In the early 1990s, he was working part-time at Washington's new sports talk station, WTEM, then took a full time job as the sports director of an all-sports station in Norfolk before deciding to head back home to Anne Arundel County. Once again he began working at WNAV, serving as the back-up to Bob Socci, the lead radio voice for Navy football and basketball, and also doing play-by-play for Navy lacrosse.

His biggest break came two years ago with the start of CSTV, also owned by CBS. Medhurst was asked to do Navy football, and clearly, there was no need to ask twice. For a kid from Southern High School, it was obviously a dream assignment, and he'd like to think it may also lead to more opportunities on a network that now reaches about 21 million households.

"I just want to do as many games as I can," Medhurst said. "I'm grateful they've given me this opportunity on a worldwide stage, when you think about it. There are Navy people all around the world, and it's a great feeling to know people are watching you. And for me to be doing this and still living in the area where I grew up, I'm really very lucky."

Medhurst also knows that he's dealing with a particularly special breed at the Naval Academy, where scholar-athletes are the norm, not the hope.

"I'm just so impressed by those kids," he said. "You get to know them over the four years they're there. There have been kids I've covered who have been killed in battle, and it just gives you goose bumps to think about it. They're here to serve the country, and their commitment to what they're doing is so special. I admire them so much. They're well-spoken, totally dedicated to what they do. Just very special kids."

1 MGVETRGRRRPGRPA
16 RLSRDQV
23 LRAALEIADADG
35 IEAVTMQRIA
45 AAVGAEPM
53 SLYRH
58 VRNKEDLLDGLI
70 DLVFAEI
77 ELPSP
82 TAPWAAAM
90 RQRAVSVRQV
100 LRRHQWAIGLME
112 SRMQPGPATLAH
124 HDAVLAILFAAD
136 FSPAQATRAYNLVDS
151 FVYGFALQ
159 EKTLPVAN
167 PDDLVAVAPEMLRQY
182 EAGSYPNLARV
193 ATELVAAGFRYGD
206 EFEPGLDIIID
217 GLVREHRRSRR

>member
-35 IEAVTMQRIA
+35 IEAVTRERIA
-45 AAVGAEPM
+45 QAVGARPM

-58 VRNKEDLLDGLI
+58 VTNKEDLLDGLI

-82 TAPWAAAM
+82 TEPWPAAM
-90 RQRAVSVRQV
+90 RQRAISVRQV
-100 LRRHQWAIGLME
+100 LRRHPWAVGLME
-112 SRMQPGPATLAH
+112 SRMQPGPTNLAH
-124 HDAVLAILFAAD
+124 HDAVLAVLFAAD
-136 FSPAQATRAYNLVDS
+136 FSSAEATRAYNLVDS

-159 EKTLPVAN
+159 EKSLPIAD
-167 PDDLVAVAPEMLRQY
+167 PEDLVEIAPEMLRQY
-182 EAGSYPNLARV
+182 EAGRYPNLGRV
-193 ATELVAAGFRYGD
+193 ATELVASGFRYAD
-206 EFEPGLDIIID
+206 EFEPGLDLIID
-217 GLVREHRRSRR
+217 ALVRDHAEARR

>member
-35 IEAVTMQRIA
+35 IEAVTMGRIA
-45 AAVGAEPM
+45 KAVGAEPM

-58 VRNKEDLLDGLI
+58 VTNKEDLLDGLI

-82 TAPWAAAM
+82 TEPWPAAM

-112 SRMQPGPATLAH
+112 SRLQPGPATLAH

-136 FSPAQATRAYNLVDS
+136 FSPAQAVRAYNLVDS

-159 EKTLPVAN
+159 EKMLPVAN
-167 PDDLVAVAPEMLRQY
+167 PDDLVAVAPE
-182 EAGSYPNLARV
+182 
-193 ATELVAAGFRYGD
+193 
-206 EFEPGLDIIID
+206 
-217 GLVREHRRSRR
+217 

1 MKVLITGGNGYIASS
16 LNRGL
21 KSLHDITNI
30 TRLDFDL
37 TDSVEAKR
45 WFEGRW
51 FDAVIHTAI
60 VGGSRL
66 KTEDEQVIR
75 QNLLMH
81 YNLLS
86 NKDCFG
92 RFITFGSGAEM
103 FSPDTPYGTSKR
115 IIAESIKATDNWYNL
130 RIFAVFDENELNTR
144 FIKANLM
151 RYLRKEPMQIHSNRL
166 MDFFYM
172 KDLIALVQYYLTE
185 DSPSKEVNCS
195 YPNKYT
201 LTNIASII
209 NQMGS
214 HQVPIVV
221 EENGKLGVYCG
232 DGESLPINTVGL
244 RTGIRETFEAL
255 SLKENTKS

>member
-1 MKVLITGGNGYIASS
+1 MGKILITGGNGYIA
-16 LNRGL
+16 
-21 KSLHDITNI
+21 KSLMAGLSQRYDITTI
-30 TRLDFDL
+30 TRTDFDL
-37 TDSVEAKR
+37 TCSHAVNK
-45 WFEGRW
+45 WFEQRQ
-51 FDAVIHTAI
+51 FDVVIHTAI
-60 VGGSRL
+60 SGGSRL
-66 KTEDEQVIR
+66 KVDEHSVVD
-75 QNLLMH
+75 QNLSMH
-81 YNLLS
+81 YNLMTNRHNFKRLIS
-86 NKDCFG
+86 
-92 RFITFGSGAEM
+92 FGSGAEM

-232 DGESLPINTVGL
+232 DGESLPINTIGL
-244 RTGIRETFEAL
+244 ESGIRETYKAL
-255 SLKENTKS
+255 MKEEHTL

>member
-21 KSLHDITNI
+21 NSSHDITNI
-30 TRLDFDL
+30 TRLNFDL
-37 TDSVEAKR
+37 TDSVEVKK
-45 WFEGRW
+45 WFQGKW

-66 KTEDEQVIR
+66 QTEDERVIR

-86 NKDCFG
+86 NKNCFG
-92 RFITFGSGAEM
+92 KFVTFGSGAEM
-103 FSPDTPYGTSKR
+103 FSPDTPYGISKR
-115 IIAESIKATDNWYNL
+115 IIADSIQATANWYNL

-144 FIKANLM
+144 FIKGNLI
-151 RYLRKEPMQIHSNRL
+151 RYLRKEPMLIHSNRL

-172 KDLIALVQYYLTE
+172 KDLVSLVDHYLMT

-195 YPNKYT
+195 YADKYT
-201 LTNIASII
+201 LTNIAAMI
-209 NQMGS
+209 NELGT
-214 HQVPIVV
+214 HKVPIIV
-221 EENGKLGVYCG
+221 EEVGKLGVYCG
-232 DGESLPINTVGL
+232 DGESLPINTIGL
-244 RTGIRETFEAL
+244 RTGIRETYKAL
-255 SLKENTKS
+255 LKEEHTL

Medhurst said he'd welcome the opportunity to do more sports work on Washington area radio, and he's also hoping CSTV eventually will add to his list of events.

"I'd really like to grow with them," he said. "I'm a very loyal person, and they've given me the first real opportunity to do this on a national level."

Is it possible CBS might be in his future, as well?

"I haven't really looked at it like it's going to be a feeder system or anything like that," he said. "One of my producers this year also works events for CBS, and I suppose you feel like if you do a good enough job, maybe he'll recommend you to the network. If that happens, great, but it's not my main focus. I just want to do the best job I possibly can, and everything will take care of itself."

Growing up in the Washington area, Medhurst said he was always a huge fan of Frank Herzog, the former long-time play-by-play voice for the Washington Redskins, as well as legendary University of Maryland broadcaster Johnny Holliday. He's always admired the style of another versatile veteran network broadcaster, Vern Lundquist, equally proficient whether he's doing figure skating, golf, basketball and a full schedule of NFL games for CBS.

"I met him back in the 1990s at an NCAA regional (basketball game)," Medhurst said. "When I listen to the way he does his job, you just appreciate how simple he keeps it and lets the action speak for itself. I remember when he was the voice of the Dallas Cowboys. He never tries to put himself ahead of the game, and I think that's the best compliment you can ever give someone in our business."

And the best gift? Clearly, a Panasonic tape recorder, presented at the age of six.

Leonard Shapiro can be reached at Badgerlenhotmail.com or Badgerlen@aol.com

View all comments that have been posted about this article.

© 2007 Washingtonpost.Newsweek Interactive